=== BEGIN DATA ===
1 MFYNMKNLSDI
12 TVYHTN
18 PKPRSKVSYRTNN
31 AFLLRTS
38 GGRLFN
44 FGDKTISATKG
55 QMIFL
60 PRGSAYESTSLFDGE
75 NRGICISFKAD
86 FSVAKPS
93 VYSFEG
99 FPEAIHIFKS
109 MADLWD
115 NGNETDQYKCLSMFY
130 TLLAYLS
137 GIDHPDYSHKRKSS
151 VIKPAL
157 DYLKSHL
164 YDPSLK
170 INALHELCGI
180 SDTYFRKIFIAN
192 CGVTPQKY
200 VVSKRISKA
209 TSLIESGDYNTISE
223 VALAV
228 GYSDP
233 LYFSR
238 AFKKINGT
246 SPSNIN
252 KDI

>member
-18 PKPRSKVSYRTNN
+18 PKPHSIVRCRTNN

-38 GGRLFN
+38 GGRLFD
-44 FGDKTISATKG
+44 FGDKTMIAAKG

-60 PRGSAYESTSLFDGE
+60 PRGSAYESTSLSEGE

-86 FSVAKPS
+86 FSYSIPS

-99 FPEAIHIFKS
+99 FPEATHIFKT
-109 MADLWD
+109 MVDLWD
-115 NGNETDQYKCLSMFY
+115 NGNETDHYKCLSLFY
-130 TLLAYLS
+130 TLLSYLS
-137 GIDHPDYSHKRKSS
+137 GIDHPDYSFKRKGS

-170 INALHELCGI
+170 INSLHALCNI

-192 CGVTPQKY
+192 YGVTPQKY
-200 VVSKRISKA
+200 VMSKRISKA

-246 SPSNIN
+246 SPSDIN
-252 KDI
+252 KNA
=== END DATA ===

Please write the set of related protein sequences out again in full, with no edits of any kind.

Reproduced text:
1 MFYNMKNLSDI
12 TVYHTN
18 PKPRSKVSYRTNN
31 AFLLRTS
38 GGRLFN
44 FGDKTISATKG
55 QMIFL
60 PRGSAYESTSLFDGE
75 NRGICISFKAD
86 FSVAKPS
93 VYSFEG
99 FPEAIHIFKS
109 MADLWD
115 NGNETDQYKCLSMFY
130 TLLAYLS
137 GIDHPDYSHKRKSS
151 VIKPAL
157 DYLKSHL
164 YDPSLK
170 INALHELCGI
180 SDTYFRKIFIAN
192 CGVTPQKY
200 VVSKRISKA
209 TSLIESGDYNTISE
223 VALAV
228 GYSDP
233 LYFSR
238 AFKKINGT
246 SPSNIN
252 KDI

>member
-18 PKPRSKVSYRTNN
+18 PKPHSIVRCRTNN

-38 GGRLFN
+38 GGRLFD
-44 FGDKTISATKG
+44 FGDKTMIAAKG

-60 PRGSAYESTSLFDGE
+60 PRGSAYESTSLSEGE

-86 FSVAKPS
+86 FSYSIPS

-99 FPEAIHIFKS
+99 FPEATHIFKT
-109 MADLWD
+109 MVDLWD
-115 NGNETDQYKCLSMFY
+115 NGNETDHYKCLSLFY
-130 TLLAYLS
+130 TLLSYLS
-137 GIDHPDYSHKRKSS
+137 GIDHPDYSFKRKGS

-170 INALHELCGI
+170 INSLHALCNI

-192 CGVTPQKY
+192 YGVTPQKY
-200 VVSKRISKA
+200 VMSKRISKA

-246 SPSNIN
+246 SPSDIN
-252 KDI
+252 KNA